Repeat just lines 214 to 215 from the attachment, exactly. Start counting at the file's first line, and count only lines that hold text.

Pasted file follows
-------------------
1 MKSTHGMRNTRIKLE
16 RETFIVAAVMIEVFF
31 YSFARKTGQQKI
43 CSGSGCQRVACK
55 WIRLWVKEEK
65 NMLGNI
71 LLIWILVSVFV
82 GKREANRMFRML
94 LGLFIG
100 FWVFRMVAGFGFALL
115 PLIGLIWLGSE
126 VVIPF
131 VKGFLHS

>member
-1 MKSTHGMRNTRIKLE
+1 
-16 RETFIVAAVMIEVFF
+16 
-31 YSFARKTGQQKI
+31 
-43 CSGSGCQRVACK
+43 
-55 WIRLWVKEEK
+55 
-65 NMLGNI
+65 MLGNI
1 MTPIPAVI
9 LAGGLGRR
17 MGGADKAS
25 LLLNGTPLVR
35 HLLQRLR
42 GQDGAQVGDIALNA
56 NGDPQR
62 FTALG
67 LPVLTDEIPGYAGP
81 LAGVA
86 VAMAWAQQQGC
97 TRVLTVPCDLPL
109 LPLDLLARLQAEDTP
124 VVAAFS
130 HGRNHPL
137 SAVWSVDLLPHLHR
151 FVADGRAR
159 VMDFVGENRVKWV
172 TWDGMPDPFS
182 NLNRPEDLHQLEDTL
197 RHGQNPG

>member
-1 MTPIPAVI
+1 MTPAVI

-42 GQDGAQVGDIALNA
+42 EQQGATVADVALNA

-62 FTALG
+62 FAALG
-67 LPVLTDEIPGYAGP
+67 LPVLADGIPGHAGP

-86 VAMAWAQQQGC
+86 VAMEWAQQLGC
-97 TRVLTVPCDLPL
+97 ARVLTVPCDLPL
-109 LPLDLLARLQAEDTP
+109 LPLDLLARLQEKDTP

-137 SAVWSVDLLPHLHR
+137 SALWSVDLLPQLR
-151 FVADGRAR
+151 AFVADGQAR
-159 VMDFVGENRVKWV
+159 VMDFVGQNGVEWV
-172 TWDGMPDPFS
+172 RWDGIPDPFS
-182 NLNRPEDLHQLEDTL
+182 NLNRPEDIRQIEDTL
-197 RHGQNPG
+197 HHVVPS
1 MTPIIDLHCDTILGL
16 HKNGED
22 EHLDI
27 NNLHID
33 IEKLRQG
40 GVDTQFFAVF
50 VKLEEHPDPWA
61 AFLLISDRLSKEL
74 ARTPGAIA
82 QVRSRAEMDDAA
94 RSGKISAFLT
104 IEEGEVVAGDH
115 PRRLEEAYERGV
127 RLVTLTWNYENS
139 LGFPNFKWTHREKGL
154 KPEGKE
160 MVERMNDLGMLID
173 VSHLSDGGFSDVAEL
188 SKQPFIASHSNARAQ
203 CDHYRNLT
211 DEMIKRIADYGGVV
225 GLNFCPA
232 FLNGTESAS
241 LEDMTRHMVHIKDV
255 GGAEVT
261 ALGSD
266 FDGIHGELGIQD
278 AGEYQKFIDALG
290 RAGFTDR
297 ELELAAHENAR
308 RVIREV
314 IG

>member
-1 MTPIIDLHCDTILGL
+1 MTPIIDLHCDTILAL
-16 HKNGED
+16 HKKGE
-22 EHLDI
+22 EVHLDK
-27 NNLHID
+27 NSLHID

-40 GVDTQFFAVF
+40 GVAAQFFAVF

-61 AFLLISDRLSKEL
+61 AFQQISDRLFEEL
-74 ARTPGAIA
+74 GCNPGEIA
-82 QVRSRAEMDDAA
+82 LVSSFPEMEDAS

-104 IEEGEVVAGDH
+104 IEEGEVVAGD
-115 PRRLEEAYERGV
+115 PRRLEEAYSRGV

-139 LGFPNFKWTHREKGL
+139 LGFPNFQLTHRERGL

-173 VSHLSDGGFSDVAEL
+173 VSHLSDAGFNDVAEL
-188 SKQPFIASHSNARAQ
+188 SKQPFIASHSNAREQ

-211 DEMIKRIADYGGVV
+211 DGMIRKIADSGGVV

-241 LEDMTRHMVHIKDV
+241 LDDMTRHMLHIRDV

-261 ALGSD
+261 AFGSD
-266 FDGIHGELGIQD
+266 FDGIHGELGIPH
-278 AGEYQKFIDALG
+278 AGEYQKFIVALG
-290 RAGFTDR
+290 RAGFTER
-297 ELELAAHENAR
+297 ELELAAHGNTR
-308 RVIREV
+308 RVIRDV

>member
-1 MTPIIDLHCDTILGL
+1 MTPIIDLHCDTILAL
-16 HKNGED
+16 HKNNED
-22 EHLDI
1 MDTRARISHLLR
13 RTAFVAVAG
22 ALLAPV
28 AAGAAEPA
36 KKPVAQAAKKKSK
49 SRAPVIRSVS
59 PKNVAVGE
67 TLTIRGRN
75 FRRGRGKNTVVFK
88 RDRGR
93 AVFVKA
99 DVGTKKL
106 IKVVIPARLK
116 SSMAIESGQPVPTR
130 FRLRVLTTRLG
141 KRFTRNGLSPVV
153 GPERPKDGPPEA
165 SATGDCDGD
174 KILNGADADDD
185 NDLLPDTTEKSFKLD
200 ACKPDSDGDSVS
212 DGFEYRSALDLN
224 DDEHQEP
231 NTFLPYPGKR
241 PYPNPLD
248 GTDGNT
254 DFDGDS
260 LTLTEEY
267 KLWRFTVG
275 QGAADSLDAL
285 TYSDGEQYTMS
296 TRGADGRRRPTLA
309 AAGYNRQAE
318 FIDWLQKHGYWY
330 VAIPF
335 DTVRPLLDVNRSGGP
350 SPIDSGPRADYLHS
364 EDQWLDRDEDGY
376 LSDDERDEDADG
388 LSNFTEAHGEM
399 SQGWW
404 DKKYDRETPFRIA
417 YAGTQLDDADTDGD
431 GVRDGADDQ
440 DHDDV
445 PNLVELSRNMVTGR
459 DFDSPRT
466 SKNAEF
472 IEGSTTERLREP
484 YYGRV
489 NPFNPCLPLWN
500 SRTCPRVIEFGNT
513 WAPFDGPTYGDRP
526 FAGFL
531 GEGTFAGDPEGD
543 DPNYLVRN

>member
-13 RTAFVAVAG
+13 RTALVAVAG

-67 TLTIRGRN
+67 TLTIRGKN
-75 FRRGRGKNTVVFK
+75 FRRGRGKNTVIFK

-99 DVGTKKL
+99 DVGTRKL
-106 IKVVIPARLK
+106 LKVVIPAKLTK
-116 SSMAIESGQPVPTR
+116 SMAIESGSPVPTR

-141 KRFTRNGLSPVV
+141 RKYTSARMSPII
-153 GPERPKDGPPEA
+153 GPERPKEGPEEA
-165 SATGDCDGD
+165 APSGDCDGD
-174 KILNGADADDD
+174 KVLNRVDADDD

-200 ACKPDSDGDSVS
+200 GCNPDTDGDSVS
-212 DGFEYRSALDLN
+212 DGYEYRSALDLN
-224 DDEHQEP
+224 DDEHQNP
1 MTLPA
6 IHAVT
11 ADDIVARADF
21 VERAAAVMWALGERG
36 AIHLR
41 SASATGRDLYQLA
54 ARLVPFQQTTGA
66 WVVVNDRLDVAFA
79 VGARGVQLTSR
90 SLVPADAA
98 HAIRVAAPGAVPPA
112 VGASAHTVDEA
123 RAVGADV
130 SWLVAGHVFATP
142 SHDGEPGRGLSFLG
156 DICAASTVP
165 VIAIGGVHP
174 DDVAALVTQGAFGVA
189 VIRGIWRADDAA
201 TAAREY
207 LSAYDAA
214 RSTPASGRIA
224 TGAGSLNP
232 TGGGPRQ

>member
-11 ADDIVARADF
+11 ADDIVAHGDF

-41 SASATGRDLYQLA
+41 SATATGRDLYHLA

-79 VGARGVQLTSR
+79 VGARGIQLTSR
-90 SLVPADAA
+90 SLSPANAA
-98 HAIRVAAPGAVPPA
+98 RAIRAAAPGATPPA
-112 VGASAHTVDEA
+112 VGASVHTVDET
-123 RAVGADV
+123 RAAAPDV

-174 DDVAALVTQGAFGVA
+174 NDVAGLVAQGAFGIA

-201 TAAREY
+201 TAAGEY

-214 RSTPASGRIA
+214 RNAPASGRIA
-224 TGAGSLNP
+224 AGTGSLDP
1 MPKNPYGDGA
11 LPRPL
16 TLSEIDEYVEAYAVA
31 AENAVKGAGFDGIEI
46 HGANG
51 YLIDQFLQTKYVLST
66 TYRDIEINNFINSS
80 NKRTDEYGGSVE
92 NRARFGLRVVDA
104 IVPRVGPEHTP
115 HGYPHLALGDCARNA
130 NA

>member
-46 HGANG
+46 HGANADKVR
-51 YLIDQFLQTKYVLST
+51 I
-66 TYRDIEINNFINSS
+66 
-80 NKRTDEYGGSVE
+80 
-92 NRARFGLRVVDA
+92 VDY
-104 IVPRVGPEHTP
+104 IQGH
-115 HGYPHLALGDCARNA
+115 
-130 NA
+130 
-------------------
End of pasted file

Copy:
+13 RTALVAVAG

-67 TLTIRGRN